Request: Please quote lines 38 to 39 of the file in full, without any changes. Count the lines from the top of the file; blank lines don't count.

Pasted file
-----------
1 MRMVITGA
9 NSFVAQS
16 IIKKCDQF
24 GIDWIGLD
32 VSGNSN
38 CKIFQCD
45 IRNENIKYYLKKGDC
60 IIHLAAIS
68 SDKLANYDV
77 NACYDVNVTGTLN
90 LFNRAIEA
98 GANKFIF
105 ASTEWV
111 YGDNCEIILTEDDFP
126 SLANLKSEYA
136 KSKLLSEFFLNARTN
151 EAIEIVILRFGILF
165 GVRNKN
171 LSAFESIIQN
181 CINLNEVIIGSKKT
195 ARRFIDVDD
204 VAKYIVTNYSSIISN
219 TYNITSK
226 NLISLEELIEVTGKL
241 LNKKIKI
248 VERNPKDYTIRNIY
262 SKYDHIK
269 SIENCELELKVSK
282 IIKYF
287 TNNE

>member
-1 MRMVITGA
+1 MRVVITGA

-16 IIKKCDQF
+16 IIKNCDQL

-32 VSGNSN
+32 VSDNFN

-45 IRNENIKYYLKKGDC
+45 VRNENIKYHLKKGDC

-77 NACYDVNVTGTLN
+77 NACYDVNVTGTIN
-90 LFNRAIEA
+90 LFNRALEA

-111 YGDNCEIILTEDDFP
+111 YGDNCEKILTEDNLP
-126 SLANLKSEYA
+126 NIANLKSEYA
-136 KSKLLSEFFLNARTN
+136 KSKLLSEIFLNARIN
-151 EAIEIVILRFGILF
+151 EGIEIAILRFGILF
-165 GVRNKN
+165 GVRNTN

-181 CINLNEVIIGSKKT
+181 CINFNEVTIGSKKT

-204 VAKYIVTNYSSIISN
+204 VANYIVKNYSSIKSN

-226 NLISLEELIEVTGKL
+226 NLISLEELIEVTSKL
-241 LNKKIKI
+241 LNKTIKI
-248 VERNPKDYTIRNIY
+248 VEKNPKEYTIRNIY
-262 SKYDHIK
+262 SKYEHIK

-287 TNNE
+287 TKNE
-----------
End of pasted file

-45 IRNENIKYYLKKGDC
+45 VRNENIKYHLKKGDC